"We renewed our ICAC membership because we are becoming more active in our networking. ICAC is an ideal way to remain connected with the industry while realizing significant business opportunities for growth."
With the MATS rule now finalized, policy discussions have turned toward the control of greenhouse gases and emissions of carbon dioxide. ADA-ES along with other ICAC members are developing technologies to capture CO2 from power plants and industrial sources. “We have a strong interest in keeping abreast of the status of the developing regulations and participating in the national discussions among stakeholders and policy makers,” said Durham.
Through ICAC, ADA-ES and other ICAC member companies have the opportunity for their collective voice to be heard and to help educate regulators and legislators with the most up-to-date and accurate technical information on the capabilities and availability of emission control technology to meet the challenges of climate change.
Since joining ICAC, ADA-ES has grown from a dozen people to over 300 employees. The company is now publicly traded on NASDAQ as Advanced Emissions Solutions (ADES) with a market cap in excess of $500 Million. ADA-ES attributes much of its success to its relationships with different ICAC member companies of varying sizes and a wide range of expertise. ADA-ES believes that ICAC offers the ultimate advocacy initiatives through its technical information outreach efforts which impact and connect with the leading regulatory drivers.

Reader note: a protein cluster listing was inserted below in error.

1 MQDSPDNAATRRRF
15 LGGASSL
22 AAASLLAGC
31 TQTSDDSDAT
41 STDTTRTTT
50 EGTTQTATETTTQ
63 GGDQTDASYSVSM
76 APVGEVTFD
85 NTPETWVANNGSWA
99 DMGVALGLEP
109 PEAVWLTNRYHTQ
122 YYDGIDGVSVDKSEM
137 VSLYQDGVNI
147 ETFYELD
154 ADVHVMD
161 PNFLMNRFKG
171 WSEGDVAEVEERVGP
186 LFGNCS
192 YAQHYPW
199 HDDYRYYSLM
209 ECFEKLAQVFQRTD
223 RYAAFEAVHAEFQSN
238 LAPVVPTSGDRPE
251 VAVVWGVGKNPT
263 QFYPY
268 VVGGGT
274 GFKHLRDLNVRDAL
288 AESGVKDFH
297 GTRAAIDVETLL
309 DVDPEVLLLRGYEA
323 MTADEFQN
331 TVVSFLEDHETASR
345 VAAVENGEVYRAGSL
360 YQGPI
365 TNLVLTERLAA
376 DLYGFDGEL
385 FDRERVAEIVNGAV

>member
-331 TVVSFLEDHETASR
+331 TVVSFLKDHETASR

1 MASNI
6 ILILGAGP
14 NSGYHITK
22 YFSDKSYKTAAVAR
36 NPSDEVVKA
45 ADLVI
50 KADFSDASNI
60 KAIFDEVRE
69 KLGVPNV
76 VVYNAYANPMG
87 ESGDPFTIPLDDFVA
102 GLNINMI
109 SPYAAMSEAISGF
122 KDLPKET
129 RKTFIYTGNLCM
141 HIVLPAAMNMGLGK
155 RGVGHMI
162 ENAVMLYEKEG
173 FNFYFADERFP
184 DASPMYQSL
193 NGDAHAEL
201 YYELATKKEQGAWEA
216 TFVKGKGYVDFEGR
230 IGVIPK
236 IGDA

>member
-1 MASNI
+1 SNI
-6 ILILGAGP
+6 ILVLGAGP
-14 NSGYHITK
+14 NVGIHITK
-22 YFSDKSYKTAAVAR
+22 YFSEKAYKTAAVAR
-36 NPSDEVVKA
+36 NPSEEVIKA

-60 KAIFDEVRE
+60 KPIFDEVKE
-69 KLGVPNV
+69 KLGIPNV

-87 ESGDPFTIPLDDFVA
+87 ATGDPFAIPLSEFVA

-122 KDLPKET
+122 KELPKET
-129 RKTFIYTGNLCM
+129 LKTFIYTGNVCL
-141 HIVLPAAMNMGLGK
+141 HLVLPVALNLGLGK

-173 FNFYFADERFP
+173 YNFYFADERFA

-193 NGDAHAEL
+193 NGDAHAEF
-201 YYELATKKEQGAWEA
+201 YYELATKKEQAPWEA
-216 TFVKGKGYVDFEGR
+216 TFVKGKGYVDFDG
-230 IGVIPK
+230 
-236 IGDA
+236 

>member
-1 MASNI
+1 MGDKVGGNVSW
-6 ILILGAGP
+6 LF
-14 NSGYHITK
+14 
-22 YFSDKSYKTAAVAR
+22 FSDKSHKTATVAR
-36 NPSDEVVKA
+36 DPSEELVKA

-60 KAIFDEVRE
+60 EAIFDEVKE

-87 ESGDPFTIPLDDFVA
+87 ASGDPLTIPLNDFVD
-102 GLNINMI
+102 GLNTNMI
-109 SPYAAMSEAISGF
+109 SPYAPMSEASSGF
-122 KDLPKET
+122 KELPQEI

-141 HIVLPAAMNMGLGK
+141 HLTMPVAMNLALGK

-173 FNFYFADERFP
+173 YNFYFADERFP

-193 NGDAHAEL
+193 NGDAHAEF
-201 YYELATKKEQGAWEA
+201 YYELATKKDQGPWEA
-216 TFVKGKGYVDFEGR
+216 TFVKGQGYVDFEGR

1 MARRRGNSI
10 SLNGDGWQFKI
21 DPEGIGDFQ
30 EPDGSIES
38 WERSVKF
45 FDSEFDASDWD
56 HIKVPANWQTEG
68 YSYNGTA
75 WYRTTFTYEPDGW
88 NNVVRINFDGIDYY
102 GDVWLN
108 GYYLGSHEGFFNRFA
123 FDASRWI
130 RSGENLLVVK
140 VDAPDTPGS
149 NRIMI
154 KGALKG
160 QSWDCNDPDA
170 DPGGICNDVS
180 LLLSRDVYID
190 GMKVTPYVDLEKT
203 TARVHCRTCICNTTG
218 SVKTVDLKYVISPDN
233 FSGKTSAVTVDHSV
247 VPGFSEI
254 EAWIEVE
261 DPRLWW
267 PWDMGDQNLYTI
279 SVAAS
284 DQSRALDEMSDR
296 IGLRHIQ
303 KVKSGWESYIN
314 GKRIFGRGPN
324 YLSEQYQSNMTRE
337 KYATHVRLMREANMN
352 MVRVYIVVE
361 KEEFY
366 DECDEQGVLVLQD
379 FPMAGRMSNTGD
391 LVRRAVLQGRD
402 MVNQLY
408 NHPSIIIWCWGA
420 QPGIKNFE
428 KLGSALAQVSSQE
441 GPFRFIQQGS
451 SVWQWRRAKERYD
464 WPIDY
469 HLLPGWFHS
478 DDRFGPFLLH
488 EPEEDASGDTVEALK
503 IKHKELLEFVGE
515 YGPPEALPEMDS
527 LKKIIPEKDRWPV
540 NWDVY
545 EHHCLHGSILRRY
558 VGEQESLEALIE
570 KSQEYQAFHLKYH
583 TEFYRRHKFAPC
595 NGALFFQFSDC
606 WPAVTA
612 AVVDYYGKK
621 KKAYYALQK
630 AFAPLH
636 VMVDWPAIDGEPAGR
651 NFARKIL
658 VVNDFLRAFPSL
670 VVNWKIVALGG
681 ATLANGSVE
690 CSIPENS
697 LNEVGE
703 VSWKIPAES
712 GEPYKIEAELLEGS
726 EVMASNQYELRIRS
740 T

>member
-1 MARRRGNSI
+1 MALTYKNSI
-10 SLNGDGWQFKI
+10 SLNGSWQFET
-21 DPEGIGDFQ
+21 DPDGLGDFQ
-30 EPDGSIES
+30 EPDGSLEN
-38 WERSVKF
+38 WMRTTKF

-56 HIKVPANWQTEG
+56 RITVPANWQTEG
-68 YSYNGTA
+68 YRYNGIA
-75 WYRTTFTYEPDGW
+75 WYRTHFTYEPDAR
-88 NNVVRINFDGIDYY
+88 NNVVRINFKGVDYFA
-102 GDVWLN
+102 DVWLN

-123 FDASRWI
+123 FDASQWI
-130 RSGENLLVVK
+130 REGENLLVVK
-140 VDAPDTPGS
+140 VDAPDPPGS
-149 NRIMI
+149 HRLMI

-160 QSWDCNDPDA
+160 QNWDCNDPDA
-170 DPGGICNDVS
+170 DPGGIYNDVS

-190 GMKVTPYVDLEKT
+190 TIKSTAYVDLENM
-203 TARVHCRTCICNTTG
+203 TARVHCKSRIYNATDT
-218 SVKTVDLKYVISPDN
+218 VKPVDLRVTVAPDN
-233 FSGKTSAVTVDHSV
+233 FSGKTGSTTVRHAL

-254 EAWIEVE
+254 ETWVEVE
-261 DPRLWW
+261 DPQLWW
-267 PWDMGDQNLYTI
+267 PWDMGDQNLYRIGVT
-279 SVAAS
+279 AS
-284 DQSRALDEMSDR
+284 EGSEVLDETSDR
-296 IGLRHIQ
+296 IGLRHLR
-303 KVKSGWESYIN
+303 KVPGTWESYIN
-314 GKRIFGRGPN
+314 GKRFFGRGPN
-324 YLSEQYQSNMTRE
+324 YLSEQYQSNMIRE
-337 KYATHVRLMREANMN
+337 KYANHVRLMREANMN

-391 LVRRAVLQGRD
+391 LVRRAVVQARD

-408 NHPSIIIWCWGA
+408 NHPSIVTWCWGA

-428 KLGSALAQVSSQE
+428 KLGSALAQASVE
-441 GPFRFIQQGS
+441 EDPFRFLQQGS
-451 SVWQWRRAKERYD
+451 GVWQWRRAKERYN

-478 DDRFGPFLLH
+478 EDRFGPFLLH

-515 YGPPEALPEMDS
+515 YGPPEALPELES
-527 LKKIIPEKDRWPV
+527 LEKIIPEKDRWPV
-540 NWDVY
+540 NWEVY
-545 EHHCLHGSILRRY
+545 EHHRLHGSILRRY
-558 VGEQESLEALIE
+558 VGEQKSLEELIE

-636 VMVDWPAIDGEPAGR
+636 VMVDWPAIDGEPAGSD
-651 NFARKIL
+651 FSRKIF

"I would recommend that any company involved in the measurement and control of air pollution join ICAC and take an active role in the regulatory processes that create markets and drive their businesses," Durham says. "ICAC provides an affordable and effective means to help define your future."
ICAC Success Stories